Wednesday, September 20, 2006

Curious Yellow?

From 19/09
Pumped this morning when I got to the Lactation Resource Centre. What came out was YELLOW. Was mildly weirded out, but didn't photograph it. I should have taken a happy snap, because later that day I was walking past a big board showing you what different types of milk looked like, from different stages of breastfeeding. The first one was colostrum, the stuff that your body produces first thing post-partum and that is thick and full of nutrients. IT IS ALSO BRIGHT YELLOW! Damn, shouldn't have tipped my 'mutant milk' down the sink- should have tasted it at least as it appears it was the really good stuff. Next pumping it was back to being white, which was rather disappointing. Hoping that tomorrow is the same as today so I can take a picture and also show it to the women there. Will probably be grossing some of you casual readers out about now, but to me it is VERY exciting! And I bought myself the 'I make milk/What's your superpower?' t-shirt. Fantastic! And I am finding TONS of articles that will be extremely useful for my work, all sorts of quirky things filed in these huge folders from the last 30 years or so (and fortunately there is a database). Think I will need a couple of days more there!

Pumped again when I got here. Not as yellow, and a bit more watery, but I took some photos anway which I will download here when I get back to Sydney. Nobody seemed too excited or suprised about it as I was. Had been told that when inducing you didn't produce colostrum, and in addition to this I presumed that as I had already been getting thin white (fore?)milk that colostrum wouldn't be making an appearance.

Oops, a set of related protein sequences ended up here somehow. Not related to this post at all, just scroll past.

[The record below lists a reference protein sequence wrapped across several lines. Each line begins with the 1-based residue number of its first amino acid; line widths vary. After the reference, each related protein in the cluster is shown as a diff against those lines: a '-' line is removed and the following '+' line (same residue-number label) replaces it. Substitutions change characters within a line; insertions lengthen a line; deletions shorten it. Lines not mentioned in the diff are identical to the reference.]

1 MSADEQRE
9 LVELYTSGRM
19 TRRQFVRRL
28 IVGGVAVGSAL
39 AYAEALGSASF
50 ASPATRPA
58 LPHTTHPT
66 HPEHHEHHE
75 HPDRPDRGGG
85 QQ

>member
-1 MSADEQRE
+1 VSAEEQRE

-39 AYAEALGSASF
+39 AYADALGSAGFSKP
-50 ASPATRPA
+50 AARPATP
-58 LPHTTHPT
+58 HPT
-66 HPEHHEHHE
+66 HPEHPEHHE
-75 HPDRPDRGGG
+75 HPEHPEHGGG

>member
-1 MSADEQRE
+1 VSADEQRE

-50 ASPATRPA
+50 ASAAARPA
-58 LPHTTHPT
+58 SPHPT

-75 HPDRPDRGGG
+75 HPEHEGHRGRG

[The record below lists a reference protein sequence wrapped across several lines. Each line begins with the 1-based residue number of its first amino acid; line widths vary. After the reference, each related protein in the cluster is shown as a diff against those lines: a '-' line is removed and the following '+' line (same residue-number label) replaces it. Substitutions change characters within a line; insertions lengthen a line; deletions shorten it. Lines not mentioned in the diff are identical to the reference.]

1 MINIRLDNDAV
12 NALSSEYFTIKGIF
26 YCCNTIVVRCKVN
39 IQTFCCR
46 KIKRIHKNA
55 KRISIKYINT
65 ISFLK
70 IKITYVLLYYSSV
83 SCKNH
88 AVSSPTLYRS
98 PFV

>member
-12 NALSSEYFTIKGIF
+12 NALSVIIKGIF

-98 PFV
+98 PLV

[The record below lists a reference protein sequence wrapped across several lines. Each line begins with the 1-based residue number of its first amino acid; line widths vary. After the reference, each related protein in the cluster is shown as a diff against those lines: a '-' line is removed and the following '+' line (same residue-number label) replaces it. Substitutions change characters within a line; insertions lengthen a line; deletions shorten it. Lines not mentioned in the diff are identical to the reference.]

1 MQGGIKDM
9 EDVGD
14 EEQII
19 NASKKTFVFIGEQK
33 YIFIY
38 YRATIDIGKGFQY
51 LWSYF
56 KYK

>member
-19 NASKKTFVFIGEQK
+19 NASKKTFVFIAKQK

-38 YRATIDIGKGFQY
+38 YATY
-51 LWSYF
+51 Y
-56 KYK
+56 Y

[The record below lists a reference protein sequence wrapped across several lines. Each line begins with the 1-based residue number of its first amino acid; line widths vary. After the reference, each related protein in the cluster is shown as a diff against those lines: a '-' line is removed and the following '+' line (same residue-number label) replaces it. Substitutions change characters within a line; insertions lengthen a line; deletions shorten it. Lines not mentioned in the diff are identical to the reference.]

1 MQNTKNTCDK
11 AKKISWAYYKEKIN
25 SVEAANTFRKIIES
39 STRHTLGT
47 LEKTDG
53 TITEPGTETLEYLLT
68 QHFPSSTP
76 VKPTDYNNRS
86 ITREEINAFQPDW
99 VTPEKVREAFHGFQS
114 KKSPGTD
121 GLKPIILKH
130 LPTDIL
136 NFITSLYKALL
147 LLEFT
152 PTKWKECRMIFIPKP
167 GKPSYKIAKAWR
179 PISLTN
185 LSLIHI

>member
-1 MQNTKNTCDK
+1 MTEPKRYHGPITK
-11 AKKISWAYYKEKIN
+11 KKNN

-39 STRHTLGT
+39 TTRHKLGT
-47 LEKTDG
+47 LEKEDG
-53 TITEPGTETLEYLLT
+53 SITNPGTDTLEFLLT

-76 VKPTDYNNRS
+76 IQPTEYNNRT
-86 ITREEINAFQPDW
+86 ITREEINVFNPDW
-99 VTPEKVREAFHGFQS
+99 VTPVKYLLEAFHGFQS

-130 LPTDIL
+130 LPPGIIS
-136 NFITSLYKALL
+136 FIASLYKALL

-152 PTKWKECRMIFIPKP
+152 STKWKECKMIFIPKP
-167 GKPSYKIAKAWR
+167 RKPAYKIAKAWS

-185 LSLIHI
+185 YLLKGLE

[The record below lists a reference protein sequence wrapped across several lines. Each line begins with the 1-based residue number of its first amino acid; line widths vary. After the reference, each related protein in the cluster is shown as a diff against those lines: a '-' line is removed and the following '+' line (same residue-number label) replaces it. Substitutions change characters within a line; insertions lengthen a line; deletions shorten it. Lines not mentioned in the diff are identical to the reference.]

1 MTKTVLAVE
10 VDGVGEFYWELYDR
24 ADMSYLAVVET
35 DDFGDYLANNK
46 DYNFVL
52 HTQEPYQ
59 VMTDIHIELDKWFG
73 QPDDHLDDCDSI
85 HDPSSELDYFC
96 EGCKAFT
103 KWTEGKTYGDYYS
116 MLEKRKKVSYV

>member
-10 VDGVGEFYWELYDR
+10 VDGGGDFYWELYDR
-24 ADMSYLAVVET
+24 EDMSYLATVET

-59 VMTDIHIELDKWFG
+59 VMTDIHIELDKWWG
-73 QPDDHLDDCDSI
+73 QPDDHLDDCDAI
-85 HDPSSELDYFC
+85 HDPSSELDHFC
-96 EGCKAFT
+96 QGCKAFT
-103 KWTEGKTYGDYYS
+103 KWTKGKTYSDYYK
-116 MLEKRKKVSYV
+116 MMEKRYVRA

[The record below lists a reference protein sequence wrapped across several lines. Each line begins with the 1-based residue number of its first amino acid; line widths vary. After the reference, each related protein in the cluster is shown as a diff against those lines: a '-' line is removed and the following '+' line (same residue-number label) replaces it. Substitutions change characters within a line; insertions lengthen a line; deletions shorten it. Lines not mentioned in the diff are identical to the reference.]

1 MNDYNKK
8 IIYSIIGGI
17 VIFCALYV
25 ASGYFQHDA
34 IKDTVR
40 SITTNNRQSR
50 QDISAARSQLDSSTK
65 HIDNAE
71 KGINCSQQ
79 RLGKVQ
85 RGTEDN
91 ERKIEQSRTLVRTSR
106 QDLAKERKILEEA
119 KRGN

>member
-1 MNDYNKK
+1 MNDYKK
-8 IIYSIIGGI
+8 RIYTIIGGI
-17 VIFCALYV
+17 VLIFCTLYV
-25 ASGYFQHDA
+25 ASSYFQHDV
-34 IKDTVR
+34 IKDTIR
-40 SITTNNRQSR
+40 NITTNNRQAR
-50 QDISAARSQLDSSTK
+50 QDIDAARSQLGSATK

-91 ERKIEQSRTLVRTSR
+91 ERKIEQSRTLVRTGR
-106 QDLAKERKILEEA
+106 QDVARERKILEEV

Have run out of Dom Peridone (or Mo Tillium if you prefer- they both sound like gangsters) and thinking maybe just try to kep going with the fenugreek and see what happens. Not pumping very often while on this trip, and don't want to dry it up completely. Hmm...

Apparently asparagus consumption may turn my milk black. And green cordial or spinach may turn it green. This MUST be tried!


Blogger Farrell said...

Breastfeeding and colostrum play an equally important role in the rapid development of the digestive system immediately after birth, and in the further strengthening of the immune system throughout the first few weeks of life.

Colostrum is rich in non-nutritional proteins essential for the maturation and decreased permeability of the lower digestive tract, and newborns receiving colostrum during the first three days of life show a decreased incidence of diarrhea during their first 6 months.

Colostrum also contains high concentrations of antibodies called immunoglobulins. Rather than being absorbed in the body, the immunoglobulins in colostrum adhere to mucosal surfaces in the throat, lungs, and intestines of newborns, protecting them against infection by preventing pathogens from sticking to or penetrating these surfaces.

In order to ensure optimal digestive and immune system development and meet the changing nutritional needs of newborns and infants, breastfeeding should occur as often as possible, with newborns ideally having constant access to breasts during the first 24 to 72 hours after birth.

A good general guideline to follow for breastfeeding frequency is 8-12 times throughout each 24-hour period. More frequent feeding stimulates increased mature milk production, and also helps prevent engorging as babies get older.

If possible, infants should continue breastfeeding for the first 6-12 months to aid in the further development of the immune system. To prevent the onset of milk or other food allergies later in a baby’s development, it is often best not to introduce other foods into the diet during this time.

2:51 am  

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